Transplants are the way to go with tomatoes, peppers and dozens of other vegetables, as well as many of the annual flowers common in Nebraska gardens. Transplants give long-season crops a head start before being put out in the garden and a chance to produce before fall frost. Annual flowers grown from transplants begin blooming weeks earlier than they would if a gardener planted them from seed.
Tips for Success
The first key to success with transplants is selecting healthy young plants and handling them properly. Transplants should be stocky and compact with healthy-looking foliage. Green foliage should be a rich dark green, not pale or yellow, and free of spots that might indicate disease. Check the undersides of leaves for signs of insects.
Colored foliage – as on coleus, for instance – should be free of discoloration or signs of disease. Wilted foliage may mean the plant needs water, but it can also be a sign of root rot or other disease problems which you don’t want to bring into your garden!
Though it’s nice to see annuals or perennials in flower, the best transplants are those without flowers or fruits. Right after planting, transplants need to concentrate on establishing a large, strong root system. If they’ve already switched from vegetative growth to flower or fruit production, they may not be able to do this as readily and may struggle through the season with an inadequate root system.
Avoid extremely large transplants. They often suffer more transplant shock when finally planted in the home garden and grow very slowly or bolt (flower prematurely), or even die.
The shock of going directly from a sheltered greenhouse environment to the garden can stop plants’ growth or even kill them. Easing transplants into the garden in stages gives them a chance to get accustomed to outdoor conditions gradually.
Start by setting flats outdoors in a protected area for a few hours on warm, sunny days and decrease watering somewhat. Increase the time that plants spend outside each day for several days. This process, called hardening, reduces the amount of transplant shock the plants suffer when they’re set in the garden.
Plants purchased from an outdoor table at your local garden center are probably already hardened off, which saves you time and effort.
At transplanting time, handle plants carefully to avoid damaging their roots and stems. All plants should be removed from their growing container before planting, even if this was a peat pot. If the peat pot absolutely cannot be removed, then soak it thoroughly before planting and make sure when planted the pot edge is completely covered by soil. If the pot’s lip is left exposed, it will wick water away from the transplant’s roots.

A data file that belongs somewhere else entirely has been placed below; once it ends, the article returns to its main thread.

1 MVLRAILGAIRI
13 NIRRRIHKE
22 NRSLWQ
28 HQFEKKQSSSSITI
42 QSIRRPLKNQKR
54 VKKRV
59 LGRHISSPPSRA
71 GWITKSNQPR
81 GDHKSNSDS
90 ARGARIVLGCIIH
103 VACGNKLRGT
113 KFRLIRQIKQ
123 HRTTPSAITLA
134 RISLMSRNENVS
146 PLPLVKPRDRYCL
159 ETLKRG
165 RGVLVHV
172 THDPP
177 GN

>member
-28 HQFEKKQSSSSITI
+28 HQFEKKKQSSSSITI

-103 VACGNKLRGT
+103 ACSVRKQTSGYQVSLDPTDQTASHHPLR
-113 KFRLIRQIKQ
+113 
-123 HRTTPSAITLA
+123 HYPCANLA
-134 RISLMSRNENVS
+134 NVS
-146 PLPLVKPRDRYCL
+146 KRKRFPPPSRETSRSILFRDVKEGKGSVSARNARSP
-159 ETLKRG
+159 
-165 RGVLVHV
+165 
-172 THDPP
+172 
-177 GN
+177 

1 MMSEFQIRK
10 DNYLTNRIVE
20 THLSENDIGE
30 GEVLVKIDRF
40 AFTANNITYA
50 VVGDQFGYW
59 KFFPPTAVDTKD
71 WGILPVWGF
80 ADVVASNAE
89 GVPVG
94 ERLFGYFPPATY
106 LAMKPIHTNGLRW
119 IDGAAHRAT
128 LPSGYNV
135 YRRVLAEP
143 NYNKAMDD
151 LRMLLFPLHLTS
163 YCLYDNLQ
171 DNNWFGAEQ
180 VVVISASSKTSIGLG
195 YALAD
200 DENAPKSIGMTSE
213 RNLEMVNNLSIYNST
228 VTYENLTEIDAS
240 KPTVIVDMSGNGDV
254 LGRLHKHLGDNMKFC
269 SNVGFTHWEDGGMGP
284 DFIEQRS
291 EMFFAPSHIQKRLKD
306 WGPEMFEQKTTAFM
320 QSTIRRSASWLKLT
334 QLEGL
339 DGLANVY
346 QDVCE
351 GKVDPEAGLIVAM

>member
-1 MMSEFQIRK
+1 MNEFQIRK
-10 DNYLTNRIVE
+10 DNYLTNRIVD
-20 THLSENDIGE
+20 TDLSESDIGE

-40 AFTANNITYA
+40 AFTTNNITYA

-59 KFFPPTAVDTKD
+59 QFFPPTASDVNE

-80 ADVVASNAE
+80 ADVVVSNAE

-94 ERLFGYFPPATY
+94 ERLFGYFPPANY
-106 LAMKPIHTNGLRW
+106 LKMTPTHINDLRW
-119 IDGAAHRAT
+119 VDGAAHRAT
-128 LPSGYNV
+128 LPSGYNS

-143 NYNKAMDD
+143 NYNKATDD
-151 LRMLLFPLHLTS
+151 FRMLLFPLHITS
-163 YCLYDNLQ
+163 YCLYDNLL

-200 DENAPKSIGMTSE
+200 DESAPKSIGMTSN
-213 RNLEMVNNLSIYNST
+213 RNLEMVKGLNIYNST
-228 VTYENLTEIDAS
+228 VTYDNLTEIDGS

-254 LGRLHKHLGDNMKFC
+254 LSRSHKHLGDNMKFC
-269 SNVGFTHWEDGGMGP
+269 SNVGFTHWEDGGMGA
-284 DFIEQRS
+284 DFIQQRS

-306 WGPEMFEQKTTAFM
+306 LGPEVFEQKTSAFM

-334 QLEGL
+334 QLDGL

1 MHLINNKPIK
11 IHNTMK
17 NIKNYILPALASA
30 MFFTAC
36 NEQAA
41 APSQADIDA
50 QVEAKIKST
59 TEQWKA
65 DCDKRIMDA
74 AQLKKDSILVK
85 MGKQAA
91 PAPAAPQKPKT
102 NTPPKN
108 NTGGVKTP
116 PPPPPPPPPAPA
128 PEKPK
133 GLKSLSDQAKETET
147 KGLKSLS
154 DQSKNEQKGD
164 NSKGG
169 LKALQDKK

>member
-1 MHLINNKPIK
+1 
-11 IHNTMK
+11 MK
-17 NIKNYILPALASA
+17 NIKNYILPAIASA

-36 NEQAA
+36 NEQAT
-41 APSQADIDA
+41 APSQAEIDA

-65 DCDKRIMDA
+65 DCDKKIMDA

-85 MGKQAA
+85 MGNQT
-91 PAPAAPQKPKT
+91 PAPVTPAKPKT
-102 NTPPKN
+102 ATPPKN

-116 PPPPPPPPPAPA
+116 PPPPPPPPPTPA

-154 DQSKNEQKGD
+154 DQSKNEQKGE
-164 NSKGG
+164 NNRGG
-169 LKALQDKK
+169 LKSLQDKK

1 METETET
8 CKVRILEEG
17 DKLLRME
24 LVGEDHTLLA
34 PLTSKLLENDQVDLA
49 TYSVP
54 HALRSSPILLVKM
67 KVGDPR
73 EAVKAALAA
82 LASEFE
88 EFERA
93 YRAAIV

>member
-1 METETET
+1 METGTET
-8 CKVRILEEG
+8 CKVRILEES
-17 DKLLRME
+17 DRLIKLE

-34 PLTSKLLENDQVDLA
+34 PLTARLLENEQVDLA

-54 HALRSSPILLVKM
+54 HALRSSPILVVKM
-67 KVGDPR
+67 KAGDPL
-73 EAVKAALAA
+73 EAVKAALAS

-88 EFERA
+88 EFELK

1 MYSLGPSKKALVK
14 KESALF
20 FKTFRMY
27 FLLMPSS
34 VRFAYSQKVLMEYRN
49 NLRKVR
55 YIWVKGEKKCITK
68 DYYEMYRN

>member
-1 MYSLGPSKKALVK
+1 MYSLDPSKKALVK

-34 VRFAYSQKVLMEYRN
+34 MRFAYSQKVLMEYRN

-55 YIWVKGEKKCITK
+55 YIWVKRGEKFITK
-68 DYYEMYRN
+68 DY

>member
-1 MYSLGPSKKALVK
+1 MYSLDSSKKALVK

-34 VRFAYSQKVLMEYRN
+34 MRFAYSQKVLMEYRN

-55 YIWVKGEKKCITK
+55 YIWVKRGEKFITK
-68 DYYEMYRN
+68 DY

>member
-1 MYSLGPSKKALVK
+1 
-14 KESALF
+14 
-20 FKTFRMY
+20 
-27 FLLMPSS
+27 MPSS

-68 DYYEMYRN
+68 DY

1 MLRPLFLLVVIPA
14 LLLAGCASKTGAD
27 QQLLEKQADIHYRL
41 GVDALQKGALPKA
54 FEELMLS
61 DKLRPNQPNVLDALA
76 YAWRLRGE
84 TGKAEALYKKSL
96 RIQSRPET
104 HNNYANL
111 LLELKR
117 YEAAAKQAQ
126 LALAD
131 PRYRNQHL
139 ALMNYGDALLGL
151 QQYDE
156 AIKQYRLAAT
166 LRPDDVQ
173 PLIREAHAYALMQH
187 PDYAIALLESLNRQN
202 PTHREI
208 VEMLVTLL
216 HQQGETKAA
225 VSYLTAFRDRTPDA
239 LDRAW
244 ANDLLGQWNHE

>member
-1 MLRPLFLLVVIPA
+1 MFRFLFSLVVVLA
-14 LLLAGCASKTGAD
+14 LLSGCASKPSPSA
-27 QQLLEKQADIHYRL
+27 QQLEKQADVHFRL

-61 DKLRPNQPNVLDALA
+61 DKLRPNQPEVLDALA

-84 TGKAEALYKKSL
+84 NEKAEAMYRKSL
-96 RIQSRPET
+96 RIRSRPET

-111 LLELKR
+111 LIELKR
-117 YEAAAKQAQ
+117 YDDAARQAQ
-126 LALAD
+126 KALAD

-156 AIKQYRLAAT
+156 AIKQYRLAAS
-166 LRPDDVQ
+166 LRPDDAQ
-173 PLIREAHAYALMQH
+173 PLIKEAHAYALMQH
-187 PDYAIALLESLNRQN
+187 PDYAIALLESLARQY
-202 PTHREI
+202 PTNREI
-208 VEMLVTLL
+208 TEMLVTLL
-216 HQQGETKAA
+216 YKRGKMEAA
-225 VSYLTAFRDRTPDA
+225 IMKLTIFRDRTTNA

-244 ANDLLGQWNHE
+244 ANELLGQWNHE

Plants in multi-compartment containers should be well-watered before planting and removed from their cells with care. If plant roots are heavily encircling the edge of the root-ball, the plant is root-bound or pot-bound. Pull off the very bottom section of the root-ball and gently spread the roots out. The goal is to encourage the roots to develop more growth and not continue to grow in a tightly compressed circle, which could stunt plant growth.
Get plants quickly into the garden soil so their roots don’t have a chance to dry out. All transplants should be watered in after transplanting so dry soil around them doesn’t pull water away from their roots.
Early Season Care
Often it isn’t enough to just stick the plants in the ground and water — newly set transplants may need protection against insects, frost and wind.
All transplants are subject to wind damage. Commercial plant covers or caps, windbreaks of evergreen prunings and milk jugs with the bottoms cut out can be used to keep wind from flattening newly set transplants.
Even the healthiest transplants with the best handling will experience some root damage at transplanting. Until they get their roots established, the tops won’t grow. To promote good transplant recover and growth, give plants a dose of fertilizer at transplanting. Dissolve 1 to 2 tablespoons of a general-purpose fertilizer, such as 10-10-10, in 1 gallon of water. Give each plant 1 to 2 cups of the starter fertilizer to help get them off to a good start.
Cutworms are hairless caterpillars that snip off seedlings and transplants at or just below the soil surface. They’re especially fond of pepper plants, though they may damage other plants, too. A 3- to 4-inch-wide strip of lightweight cardboard formed into a circle and pushed into the soil around each plant is usually all that’s necessary to protect it.
Cold Temperature Protection
The average last frost for Lancaster County usually occurs between April 29 and May 12 – check your average last frost date.
Basing garden planting dates on soil temperatures, is a good way to get your plants off to a good start. Cool-weather crops such as broccoli, cabbage and other members of the cabbage family will tolerate cooler soil and air temperatures and even some light frost and so can be planted earlier. Check your soil temperature, including the daily reading and a weekly average from Nebraska State Climate office.
Frost protection may be needed if warm-weather crops such as tomatoes and peppers are planted early or frost threatens after the usual frost-free date. Warm-weather crops shouldn’t be planted until the soil has warmed up to 65 degrees and the average date of the last frost is past. They usually grow poorly, if at all, before that, so little is gained and the plants might be lost if they’re planted too early.
Warming the soil with plastic mulch and protecting tender crops with milk jugs or commercial plant covers can extend the season and enable warm-weather crops to go into the garden before the frost-free date. Each gardener needs to balance the time, effort and expense involved against the desire to have the first red tomato on the block and make his or her decision accordingly.
Header image from Pixabay.com
Leave a Reply